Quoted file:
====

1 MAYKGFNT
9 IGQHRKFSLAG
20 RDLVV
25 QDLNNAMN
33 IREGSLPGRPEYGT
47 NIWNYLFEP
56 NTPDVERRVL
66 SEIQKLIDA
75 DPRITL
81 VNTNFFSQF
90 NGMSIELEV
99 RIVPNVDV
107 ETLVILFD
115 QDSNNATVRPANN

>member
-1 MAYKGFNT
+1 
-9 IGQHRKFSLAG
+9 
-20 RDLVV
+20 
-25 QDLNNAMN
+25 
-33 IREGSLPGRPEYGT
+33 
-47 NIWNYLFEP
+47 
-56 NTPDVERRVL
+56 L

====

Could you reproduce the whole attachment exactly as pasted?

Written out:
1 MAYKGFNT
9 IGQHRKFSLAG
20 RDLVV
25 QDLNNAMN
33 IREGSLPGRPEYGT
47 NIWNYLFEP
56 NTPDVERRVL
66 SEIQKLIDA
75 DPRITL
81 VNTNFFSQF
90 NGMSIELEV
99 RIVPNVDV
107 ETLVILFD
115 QDSNNATVRPANN

>member
-1 MAYKGFNT
+1 
-9 IGQHRKFSLAG
+9 
-20 RDLVV
+20 
-25 QDLNNAMN
+25 
-33 IREGSLPGRPEYGT
+33 
-47 NIWNYLFEP
+47 
-56 NTPDVERRVL
+56 L